Inspired by that DJing I made a playlist, and here are some highlights for your weekend consumption.
Paula Cole, "Where Have All The Cowboys Gone"
Cole would have a bigger hit with "I Don't Want To Wait," but that song hewed a bit too close to the adult contemporary formula. This one has a cool backbeat and some dark, reverby guitar. It's meant to be a kind of critique of traditional gender roles, although the lyrics are probably a bit too heavy handed. That said, the lyrics mean a lot less than the mood, which is damn near perfect. The kind of inner chill I get from a Smiths song on a February day is present in this song.
Sarah McLachlan, "Adia"
Sarah McLachlan was the 90s answer to Carole King (that is a huge compliment coming from me.) This lament of lost love embodies the draggy feeling of heartbreak so perfectly that I would find myself about to break down and cry behind the wheel of my Mazda Protege while driving through the Omaha suburbs in the summer of '98 when this was all over the radio. And I didn't even need a montage of abused animals behind McLachlan's music to get me to that place.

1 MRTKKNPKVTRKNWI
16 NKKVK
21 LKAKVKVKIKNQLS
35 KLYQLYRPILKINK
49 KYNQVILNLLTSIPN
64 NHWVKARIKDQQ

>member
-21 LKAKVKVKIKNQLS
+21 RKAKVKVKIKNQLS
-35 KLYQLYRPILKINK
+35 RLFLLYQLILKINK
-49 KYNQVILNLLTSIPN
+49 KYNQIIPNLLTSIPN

REM, "E-Bow The Letter"
In 1996 REM put out New Adventures in HiFi, their last with Bill Berry and their last truly great record. They were big enough at the time that they could put out a song with a John Cale-worthy drone and still get airplay out of it. The sound is one of dread personified, "Aluminum Tastes Like Fear." Patti Smith coming in at the end is a wonderful surprise.
Counting Crows, "A Long December"
Counting Crows are one of those bands who will be destined to be a metonym for a decade. When folks want to evoke the 70s all they have to say is "Foghat" or "Humble Pie." When they want to refer to the 90s, they just have to say "Counting Crows." Their first record was solid front to back, a kind of ersatz The Band filtered through Prozac. The second one was spottier, but "Long December" was a keeper. It actually came out in a December when I was working at the rubber parts factory over Christmas break from college to get some extra scratch. When it came on the radio in the injection press room where I toiled over the machines, it meant far more to me than it should have.
Eels, "Novocaine For The Soul"
I get emotional thinking that once upon a time songs like this were on the radio. Or at least they were in Omaha in 1996, where there was a vibrant music scene multiple quality radio stations. It still sounds great and fresh today. The lyrics, of course, evoke depression pretty accurately. This song came out when I was in a bit of a down time (my friends later said they almost did an intervention), and it kind of helped me steer into the skid, so to speak.